American Speech-Language-Hearing Association

EBP Compendium: Summary of Systematic Review

Ontario Mental Health Foundation; Medical Research Council of Canada; Dalhousie University
Effectiveness of Attention Rehabilitation after an Acquired Brain Injury: A Meta-Analysis

Park, N. W., & Ingles, J. L. (2001).
Neuropsychology, 15(2), 199-210.

Indicators of Review Quality:

The review addresses a clearly focused question No
Criteria for inclusion of studies are provided Yes
Search strategy is described in sufficient detail for replication Yes
Included studies are assessed for study quality No
Quality assessments are reproducible No

Description: This is a meta-analysis of quantitative studies investigating the effect of attention intervention on adults with acquired brain injury following stroke or traumatic brain injury. Treatments included cognitive exercises to directly retrain attention or functional tasks targeting specific skills that critically require attention.

Question(s) Addressed:

Question not specifically stated.

Population: Adults with an acquired brain injury following a stroke, traumatic brain injury, or surgical lesion.

Intervention/Assessment: “The treatment had to involve practice performing either cognitive exercises or specific skills that critically require attention” (p. 201).

Number of Studies Included: 30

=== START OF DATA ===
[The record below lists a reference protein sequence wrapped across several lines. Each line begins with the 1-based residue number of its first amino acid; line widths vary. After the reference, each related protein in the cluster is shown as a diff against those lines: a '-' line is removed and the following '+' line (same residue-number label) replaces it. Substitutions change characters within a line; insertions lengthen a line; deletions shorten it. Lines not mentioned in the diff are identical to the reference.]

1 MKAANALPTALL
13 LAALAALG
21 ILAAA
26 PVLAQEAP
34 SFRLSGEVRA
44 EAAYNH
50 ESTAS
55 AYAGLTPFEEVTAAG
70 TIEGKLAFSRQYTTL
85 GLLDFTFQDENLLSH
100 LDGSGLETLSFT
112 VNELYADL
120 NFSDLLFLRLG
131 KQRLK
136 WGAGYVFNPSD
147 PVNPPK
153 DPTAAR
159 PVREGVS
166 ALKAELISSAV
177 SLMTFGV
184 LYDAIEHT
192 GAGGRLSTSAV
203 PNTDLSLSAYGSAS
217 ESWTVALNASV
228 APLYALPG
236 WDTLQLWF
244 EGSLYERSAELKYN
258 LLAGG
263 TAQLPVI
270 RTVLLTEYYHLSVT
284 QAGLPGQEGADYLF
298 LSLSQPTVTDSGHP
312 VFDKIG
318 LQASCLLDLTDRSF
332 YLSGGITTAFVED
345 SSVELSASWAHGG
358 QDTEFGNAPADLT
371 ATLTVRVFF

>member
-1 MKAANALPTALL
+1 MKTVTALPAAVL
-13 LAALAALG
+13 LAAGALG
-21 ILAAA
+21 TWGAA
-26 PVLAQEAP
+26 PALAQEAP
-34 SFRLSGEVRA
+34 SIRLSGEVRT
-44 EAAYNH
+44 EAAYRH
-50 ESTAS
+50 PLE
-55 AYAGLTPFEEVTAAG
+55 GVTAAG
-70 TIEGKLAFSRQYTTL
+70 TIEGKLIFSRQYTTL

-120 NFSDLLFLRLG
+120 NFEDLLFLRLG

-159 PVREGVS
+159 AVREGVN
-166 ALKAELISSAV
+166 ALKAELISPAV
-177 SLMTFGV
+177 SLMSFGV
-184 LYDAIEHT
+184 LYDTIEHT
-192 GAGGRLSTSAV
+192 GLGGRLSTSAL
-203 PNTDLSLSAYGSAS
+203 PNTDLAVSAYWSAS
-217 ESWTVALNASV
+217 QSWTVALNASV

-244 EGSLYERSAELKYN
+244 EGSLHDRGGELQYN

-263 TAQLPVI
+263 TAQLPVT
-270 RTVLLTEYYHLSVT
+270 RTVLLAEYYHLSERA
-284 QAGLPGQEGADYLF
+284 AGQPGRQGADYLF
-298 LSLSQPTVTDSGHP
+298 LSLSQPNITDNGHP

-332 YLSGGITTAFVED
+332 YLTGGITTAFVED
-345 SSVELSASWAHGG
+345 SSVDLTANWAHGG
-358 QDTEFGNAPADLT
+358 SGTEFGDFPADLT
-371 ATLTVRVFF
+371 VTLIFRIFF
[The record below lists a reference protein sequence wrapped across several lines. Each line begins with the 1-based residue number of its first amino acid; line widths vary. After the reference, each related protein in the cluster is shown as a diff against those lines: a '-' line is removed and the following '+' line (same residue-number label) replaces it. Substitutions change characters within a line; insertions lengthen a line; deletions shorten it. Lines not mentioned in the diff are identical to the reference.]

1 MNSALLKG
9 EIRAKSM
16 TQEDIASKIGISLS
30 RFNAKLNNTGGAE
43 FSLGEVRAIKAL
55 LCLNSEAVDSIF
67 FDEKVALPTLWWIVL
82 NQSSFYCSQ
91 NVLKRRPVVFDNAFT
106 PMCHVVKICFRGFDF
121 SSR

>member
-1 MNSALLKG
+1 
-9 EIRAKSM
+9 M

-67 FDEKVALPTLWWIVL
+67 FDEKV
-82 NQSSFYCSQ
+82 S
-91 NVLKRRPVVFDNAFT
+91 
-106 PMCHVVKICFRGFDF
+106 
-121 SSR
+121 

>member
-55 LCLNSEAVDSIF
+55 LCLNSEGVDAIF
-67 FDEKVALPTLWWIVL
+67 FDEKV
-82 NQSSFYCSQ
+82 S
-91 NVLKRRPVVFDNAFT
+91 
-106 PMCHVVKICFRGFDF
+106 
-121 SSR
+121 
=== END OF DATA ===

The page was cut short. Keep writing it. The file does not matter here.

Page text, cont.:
Years Included: 1966 – June 1997

Findings:

Conclusions:

  • Treatment
    • Cognitive-Communication
      • Drill & Practice Attention Training; Specific Skill/Functional Training
        • The majority of studies included in this review utilized direct cognitive retraining exercises. Few studies were included utilizing a specific-skill training approach.
        • Treatments that directly retrain attention “produced only small, statistically non-significant improvements in performance in all general measures of cognitive function and in all specific measures of attention when improvement was determined using pre-post with control effect size estimates” (p. 205).
        • While the meta-analysis did not show support for the use of direct retraining, the authors proposed a number of factors which may contribute to the findings (i.e. studies limited to severely impaired populations, further published research post review).
        • The studies that targeted specific skill training requiring attention in treatment “showed statistically significant improvements after training and had considerably larger effects” (p. 206) compared to direct retraining treatment studies. Further research is warranted.

Keywords: Brain Injury, Stroke, Attention, Cognition, Cognitive Rehabilitation

Access the Review

Added to Compendium: December 2011

Share This Page

Print This Page